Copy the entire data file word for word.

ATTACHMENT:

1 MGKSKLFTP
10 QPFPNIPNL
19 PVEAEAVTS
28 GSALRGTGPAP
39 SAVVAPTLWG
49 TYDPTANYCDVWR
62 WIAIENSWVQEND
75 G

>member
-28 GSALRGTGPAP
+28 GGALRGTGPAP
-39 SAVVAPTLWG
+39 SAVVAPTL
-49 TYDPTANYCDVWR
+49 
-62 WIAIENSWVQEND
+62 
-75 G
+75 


1 MGKSKLFTP
10 QPFPNIPNL
19 PVEAEAVTS
28 GSALRGTGPAP
39 SAVVAPTLWG
49 TYDPTANYCDVWR
62 WIAIENSWVQEND
75 G

>member
-28 GSALRGTGPAP
+28 GGALRGTGPAP
-39 SAVVAPTLWG
+39 SAVVAPTL
-49 TYDPTANYCDVWR
+49 
-62 WIAIENSWVQEND
+62 
-75 G
+75 